Anxiety and Grief

In our society it is often thought of as being ‘strong’ when we don’t show our emotions and are able to ‘forge ahead’ and ‘get on with it’ when being faced with grief or loss.  Normally employers and friends are accepting that within the first few weeks you may not be your usual self and employers may cut you some slack but soon you will be expected to return to normal and life goes on.   Often we do this to ourselves too, dismissing painful feelings by saying things to ourselves like ‘I should be over this by now’ or ‘what’s wrong with me? It’s time I moved on from this’.  However grief can be complicated depending on the type of loss.  If you have lost someone close to you it will depend on the kind of relationship you had with them and how they died.  If the loss was related to something that you had a lot of hope and expectations attached to such as a miscarriage it can be particularly crushing as you come to terms with the loss of the life you imagined.

How grief was dealt with in your family will also affect your reaction, for example if your family pattern was to dismiss feelings in general and keep the classic British stiff upper lip then you will more than likely have continued doing this too.

The problem is that the more you suppress your feelings of loss the more they will build up over time and create anxiety and panic.  In my counselling practice I see clients who have got to the stage of extreme anxiety and panic attacks as a result of not being in touch with and expressing their grief.  They may be looking after other family members or friends and neglecting themselves which results in strong feelings building up and finding a way out in the form of anxiety.

Anxiety is characterised by shallow breath, increased heart rate, sweaty palms, racing mind and in extreme cases of panic the fear that you may die as you aren’t aware of it being a panic attack.  In short everything speeds up so it’s important to try and start to slow everything down and take control again.

Ways to overcome anxiety

  1. Learn how to breathe – connect with your breath by taking some time out to sit quietly with your feet on the floor and spine straight and become aware of your breath by breathing in and out through your nose as this calms down the central nervous system.   Focus on making your breath long and deep, taking it down into your stomach area so that your stomach becomes inflated like a balloon and then make your out breath longer.  Counting in for 6 and out for 9.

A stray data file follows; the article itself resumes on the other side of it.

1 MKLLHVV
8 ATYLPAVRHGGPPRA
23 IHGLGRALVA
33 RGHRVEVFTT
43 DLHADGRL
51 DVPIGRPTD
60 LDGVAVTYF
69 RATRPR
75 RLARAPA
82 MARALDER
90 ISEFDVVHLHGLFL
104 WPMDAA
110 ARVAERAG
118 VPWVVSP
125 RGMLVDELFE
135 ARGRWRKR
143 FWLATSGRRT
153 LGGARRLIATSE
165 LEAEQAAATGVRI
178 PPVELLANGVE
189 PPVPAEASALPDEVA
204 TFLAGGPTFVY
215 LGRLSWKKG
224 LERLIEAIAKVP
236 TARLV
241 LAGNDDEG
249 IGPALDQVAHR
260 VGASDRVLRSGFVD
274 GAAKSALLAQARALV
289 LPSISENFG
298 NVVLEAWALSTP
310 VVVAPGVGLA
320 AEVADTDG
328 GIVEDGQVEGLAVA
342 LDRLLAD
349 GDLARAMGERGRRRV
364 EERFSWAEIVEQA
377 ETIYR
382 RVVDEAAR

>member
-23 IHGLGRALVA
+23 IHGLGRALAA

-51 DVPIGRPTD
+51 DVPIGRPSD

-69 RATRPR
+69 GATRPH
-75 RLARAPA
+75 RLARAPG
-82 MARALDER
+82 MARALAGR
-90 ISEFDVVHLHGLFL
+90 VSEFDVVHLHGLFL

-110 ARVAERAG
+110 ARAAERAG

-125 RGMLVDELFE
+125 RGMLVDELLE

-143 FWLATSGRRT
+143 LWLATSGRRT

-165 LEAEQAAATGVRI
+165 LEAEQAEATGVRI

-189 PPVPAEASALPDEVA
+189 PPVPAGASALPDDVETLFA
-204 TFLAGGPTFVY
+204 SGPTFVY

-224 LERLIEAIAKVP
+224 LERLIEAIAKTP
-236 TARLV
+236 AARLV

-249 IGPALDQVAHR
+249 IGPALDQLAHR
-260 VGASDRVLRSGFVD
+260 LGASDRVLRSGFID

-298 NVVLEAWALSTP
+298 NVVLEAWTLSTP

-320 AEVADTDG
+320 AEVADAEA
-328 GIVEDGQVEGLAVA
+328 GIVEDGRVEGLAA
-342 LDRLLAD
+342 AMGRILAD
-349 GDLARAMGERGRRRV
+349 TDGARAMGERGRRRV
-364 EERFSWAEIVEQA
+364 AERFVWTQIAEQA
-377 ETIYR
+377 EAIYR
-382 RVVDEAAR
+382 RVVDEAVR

2. Connect with your feelings – you may find that feelings associated with your loss surface during your breathing exercise as your breath connects you with your body and you may become more aware of painful feelings such as sadness, despair, hurt or anger.  Just notice them and if you feel like crying cry, if you feel angry notice what it makes you feel like doing and as long as you’re not hurting yourself or others find a way of expressing this.
  3. If you find yourself panicking use your breath to slow down your heart rate, focus on something in the room so that your awareness is in the present not with your thoughts and remember to keep your thoughts positive (it’s easy for your thoughts to make you spiral downwards when in a panicked state).
  4. Talk to someone you trust about the loss and how it makes you feel.  If this feels uncomfortable find a counsellor who will help you through this difficult time.
  5. Notice negative thoughts which make you feel worse or guilty; write them down and then change them to more rational thoughts and remember that you’re suffering enough without you giving yourself a hard time
  6. Know that once you are able to be with and express your feelings they will pass and it’s true that time really does make it easier and less painful.

If you would like to book an appointment to address feelings of grief and/or anxiety contact me at nicola@nicolacroote.com or 07841 420067

 

 

 

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